New Mexico Truck Laws
Every year on New Mexico roads, hundreds of people are injured or killed in accidents with commercial vehicles. Truck traffic around urban centers such as Santa Fe and Albuquerque, and along busy highways such as Interstate 10 and Interstate 25, is a daily hazard for travelers. If you or a family member has been injured in an accident with a tractor-trailer, or if you’ve suffered the loss of a family member involved in a collision with a truck, make sure you are represented by a legal team that fully understands truck accident litigation. Michael can lend his experience to a team of local attorneys to ensure that you receive the highest compensation for your loss.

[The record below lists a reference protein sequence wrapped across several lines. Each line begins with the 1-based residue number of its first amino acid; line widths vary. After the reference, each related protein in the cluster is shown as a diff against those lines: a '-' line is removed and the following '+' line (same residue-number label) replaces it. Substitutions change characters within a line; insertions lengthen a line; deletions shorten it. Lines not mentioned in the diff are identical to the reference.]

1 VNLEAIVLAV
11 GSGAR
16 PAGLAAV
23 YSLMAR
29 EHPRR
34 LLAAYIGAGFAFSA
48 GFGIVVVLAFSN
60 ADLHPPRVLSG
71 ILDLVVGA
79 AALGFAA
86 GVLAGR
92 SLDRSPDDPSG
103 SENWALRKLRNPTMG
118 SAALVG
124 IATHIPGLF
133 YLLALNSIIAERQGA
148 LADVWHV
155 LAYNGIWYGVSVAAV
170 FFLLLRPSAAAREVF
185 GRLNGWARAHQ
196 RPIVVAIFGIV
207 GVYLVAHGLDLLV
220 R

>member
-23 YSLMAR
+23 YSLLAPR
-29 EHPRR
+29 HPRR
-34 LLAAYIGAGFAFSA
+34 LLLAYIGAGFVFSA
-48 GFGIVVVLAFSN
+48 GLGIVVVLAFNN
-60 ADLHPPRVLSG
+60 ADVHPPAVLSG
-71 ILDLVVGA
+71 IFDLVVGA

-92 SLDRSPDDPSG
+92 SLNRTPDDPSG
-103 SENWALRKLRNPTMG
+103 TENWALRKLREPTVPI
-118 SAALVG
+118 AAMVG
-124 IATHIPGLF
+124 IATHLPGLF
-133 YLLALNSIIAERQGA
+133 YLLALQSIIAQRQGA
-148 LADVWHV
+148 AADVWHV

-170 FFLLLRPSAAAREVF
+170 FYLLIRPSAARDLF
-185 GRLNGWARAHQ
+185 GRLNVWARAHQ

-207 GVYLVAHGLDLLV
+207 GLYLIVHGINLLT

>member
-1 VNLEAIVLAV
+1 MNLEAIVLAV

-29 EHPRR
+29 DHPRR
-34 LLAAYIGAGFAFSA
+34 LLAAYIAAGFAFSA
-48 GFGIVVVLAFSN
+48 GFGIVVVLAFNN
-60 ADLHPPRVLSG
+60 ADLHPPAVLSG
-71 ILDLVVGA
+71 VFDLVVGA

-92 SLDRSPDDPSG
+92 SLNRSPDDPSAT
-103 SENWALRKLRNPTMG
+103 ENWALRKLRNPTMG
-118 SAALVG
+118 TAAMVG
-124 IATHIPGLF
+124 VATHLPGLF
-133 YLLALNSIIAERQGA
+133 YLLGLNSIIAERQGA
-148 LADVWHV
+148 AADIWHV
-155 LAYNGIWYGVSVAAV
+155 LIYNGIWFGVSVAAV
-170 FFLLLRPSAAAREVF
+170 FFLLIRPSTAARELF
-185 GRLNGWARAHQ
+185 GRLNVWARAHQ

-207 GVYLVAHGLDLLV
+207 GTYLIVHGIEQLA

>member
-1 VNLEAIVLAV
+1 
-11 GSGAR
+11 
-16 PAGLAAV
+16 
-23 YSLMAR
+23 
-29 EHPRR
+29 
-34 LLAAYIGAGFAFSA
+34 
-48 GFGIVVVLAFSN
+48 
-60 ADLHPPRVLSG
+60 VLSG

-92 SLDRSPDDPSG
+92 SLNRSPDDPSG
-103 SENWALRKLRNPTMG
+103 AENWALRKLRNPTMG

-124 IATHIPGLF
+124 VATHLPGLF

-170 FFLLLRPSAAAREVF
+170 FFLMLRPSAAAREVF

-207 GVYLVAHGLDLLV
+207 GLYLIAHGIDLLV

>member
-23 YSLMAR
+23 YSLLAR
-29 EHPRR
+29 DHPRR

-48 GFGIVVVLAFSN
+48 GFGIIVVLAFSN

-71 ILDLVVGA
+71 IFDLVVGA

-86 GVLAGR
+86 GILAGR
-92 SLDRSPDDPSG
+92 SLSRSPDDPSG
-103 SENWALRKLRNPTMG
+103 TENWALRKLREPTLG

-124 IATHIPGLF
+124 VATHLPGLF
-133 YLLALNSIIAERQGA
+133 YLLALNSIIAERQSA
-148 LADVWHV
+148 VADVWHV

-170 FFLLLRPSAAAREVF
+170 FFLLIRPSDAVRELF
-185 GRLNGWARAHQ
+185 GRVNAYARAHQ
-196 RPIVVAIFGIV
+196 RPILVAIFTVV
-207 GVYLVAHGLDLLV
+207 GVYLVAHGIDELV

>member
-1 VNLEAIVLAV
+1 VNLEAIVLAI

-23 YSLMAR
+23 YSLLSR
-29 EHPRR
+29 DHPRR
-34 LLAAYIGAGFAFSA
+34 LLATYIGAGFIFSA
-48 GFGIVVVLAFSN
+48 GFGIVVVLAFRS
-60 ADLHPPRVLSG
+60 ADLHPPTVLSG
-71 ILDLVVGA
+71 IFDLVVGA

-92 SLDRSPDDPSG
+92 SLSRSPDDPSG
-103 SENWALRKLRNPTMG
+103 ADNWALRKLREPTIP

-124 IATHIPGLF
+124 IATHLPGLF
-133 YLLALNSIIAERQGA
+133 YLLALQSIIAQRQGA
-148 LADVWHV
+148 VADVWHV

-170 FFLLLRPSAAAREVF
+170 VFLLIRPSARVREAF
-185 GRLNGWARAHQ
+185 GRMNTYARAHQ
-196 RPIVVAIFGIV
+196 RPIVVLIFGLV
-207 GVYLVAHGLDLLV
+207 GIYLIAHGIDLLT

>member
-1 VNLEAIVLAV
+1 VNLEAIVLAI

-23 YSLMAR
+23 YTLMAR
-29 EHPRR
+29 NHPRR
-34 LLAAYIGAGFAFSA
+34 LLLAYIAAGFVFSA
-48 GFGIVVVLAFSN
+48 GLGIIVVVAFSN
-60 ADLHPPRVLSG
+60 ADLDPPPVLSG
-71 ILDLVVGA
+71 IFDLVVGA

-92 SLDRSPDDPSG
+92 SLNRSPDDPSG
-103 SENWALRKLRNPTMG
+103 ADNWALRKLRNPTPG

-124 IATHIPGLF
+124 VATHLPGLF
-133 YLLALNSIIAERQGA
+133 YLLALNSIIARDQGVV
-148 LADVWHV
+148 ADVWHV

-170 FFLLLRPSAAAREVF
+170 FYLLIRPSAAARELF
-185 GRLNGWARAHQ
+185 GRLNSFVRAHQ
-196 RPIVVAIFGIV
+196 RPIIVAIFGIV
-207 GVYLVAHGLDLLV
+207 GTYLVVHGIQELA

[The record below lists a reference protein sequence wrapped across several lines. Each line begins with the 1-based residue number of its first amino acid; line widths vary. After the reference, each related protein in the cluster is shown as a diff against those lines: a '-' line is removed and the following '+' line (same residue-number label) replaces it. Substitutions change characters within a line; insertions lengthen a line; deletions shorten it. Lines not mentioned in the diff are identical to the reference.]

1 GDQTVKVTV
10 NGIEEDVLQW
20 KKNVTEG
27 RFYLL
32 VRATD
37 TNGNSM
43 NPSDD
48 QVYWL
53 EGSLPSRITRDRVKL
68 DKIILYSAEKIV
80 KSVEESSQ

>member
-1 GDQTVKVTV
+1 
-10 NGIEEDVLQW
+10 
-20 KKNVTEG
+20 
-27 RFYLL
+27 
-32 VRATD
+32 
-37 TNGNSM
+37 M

The Federal Motor Carrier Safety Regulations (Title 49, Parts 350-399) govern all vehicles engaged in interstate traffic.
There are some situations where a tractor-trailer or other commercial motor vehicle is involved in only intrastate travel. For example, an appliance store in Albuquerque may own a truck that only makes in-state deliveries.
The New Mexico Department of Public Safety has adopted Title 49, Parts 382, 383, 384, 390, 391, 392, 393, 394, 395, 396, 397, 398, and 399 of the federal regulations.
For an overview of laws that affect trucks operating only in New Mexico, visit our New Mexico Trucking Laws page.